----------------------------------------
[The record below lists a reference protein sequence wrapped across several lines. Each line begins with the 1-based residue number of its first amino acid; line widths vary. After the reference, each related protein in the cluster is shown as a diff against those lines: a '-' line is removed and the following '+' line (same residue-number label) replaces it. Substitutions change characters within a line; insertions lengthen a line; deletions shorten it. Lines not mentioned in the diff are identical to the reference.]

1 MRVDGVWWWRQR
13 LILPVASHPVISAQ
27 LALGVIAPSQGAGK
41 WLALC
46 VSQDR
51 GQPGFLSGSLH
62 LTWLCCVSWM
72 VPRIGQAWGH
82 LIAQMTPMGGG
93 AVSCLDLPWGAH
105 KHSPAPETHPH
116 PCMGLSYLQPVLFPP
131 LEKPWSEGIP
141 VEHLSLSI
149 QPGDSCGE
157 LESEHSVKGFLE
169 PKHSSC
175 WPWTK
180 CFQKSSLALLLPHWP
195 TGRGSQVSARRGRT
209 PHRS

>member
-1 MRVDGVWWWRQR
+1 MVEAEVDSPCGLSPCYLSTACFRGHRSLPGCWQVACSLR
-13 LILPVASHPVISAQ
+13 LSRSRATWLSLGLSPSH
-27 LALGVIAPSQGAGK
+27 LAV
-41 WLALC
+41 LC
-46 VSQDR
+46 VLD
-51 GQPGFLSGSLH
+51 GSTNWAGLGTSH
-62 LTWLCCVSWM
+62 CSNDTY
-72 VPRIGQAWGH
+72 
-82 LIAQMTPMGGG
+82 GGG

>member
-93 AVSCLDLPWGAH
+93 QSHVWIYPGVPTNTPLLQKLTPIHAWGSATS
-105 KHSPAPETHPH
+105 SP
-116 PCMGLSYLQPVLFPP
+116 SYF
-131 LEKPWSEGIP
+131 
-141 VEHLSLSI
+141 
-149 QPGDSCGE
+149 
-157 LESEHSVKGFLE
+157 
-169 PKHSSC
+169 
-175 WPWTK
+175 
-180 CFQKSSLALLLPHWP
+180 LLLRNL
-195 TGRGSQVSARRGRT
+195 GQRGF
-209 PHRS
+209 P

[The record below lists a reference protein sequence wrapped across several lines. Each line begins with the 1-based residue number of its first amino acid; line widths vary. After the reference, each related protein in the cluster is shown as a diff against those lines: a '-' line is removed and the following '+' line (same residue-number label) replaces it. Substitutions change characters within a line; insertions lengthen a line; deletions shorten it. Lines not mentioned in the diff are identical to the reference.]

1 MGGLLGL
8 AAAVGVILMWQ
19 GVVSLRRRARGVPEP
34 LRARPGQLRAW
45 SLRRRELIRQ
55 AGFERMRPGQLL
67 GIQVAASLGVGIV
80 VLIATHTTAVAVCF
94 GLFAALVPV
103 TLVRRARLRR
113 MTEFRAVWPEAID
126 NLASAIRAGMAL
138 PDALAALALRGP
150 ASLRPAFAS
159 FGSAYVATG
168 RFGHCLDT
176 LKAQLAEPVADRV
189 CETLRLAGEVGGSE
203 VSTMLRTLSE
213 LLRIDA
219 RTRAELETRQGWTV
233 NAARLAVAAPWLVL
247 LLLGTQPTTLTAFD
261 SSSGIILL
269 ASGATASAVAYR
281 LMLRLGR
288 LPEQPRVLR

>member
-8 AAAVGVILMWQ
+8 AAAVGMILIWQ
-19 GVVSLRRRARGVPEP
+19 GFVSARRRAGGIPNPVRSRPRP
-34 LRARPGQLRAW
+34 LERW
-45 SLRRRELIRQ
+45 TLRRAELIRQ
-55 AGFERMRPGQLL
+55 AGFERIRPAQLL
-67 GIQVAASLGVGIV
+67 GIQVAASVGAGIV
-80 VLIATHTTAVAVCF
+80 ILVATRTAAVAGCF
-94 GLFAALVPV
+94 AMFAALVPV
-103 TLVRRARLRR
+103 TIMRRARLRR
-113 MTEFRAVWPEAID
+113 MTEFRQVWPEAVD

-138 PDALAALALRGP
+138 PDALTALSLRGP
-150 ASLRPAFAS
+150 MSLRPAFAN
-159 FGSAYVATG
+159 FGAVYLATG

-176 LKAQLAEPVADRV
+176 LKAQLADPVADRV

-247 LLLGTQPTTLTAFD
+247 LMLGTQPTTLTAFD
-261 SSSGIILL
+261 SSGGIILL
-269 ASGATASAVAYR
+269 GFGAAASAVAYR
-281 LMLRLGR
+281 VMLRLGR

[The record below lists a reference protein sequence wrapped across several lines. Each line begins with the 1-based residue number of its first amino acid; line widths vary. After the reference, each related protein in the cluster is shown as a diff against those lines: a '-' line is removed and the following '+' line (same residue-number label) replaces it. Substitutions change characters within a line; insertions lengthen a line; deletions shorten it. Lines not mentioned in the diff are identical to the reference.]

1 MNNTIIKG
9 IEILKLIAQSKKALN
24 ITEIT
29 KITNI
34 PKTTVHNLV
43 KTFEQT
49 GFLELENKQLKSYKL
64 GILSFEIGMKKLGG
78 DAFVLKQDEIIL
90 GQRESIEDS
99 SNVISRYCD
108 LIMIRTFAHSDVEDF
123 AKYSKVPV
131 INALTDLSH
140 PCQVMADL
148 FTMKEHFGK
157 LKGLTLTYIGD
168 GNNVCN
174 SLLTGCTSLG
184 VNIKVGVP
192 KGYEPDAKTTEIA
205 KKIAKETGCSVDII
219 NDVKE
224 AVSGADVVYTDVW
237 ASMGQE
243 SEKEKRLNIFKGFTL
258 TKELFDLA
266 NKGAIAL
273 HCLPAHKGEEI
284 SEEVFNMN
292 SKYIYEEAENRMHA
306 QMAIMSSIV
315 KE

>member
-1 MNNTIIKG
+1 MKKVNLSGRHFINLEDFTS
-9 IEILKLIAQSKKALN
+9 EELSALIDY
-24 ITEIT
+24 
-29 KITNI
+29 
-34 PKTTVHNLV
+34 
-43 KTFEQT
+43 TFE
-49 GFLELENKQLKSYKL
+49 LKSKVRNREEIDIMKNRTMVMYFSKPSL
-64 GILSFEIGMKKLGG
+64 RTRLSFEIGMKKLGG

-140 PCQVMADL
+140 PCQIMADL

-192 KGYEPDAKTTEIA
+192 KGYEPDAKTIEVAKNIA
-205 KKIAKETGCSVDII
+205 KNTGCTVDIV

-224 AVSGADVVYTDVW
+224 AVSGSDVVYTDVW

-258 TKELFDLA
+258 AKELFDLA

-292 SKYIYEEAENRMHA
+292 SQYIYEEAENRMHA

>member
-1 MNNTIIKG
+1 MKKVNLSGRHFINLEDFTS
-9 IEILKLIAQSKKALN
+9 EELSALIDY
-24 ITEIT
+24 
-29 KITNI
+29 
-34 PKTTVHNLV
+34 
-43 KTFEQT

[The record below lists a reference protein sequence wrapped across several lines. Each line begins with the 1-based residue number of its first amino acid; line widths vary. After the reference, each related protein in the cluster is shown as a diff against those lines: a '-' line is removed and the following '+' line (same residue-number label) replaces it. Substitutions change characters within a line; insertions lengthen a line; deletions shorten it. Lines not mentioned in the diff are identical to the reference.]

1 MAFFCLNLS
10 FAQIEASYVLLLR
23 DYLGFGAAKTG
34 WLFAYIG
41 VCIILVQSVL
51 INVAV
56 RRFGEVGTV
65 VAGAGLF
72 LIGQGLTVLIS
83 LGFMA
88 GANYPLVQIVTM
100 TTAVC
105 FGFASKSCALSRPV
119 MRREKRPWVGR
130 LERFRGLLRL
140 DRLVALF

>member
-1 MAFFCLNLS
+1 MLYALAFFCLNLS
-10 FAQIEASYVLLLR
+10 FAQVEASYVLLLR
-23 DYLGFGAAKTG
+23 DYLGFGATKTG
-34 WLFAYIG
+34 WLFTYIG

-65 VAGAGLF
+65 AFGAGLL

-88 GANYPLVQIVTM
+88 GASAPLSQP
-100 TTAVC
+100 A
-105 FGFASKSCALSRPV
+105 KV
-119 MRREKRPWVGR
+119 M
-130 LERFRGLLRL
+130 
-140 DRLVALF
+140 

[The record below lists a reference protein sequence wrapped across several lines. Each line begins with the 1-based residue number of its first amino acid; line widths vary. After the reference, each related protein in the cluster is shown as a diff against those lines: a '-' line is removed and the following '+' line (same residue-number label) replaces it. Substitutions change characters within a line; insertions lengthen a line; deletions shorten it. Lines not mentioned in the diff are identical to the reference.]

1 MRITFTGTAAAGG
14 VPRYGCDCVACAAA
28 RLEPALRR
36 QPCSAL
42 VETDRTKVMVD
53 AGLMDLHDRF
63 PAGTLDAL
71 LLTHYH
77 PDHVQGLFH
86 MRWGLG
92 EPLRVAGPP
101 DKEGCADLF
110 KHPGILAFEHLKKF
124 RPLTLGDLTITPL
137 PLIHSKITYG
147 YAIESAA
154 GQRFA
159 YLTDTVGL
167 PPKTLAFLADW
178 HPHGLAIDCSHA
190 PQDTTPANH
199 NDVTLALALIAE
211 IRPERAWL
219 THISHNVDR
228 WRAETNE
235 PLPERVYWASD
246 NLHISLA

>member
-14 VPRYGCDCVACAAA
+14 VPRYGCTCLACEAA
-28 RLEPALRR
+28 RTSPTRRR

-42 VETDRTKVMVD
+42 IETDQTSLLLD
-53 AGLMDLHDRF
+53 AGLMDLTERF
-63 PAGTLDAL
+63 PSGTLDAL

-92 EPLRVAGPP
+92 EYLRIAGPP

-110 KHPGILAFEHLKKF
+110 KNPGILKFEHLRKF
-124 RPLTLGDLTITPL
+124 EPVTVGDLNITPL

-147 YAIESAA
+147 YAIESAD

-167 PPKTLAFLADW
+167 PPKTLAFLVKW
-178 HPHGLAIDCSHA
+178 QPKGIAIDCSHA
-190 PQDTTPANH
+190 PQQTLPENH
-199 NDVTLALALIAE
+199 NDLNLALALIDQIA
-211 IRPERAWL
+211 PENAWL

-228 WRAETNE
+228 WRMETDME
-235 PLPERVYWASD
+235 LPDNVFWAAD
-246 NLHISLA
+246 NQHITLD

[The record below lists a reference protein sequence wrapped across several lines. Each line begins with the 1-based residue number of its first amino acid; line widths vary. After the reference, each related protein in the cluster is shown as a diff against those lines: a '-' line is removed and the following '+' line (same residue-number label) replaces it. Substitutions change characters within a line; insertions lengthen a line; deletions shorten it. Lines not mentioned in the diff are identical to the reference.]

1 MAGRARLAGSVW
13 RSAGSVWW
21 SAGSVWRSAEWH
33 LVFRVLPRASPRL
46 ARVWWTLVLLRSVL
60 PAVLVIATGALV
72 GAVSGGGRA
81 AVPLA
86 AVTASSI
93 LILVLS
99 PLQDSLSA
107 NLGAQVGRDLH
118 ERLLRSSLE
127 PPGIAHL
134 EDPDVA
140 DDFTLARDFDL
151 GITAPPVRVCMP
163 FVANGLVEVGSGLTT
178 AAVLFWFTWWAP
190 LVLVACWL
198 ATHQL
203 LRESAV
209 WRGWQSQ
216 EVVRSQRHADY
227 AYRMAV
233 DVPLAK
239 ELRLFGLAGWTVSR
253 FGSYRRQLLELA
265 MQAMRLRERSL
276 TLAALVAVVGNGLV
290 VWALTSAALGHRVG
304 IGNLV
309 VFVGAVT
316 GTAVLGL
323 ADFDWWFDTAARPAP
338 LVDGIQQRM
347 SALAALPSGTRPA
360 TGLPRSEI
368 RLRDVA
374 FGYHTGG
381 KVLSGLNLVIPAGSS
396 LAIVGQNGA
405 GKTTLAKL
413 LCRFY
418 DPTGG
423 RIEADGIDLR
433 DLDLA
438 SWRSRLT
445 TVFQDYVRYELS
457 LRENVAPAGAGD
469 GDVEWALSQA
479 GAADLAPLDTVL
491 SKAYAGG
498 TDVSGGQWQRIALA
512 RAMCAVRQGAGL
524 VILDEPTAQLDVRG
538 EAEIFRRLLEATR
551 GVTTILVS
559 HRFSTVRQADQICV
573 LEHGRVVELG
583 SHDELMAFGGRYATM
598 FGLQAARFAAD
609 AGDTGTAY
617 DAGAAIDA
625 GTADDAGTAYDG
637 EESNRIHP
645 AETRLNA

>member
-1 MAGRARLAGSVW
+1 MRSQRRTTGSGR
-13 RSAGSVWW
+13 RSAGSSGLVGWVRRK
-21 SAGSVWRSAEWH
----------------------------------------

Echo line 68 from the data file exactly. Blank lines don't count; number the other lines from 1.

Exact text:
1 MGGLLGL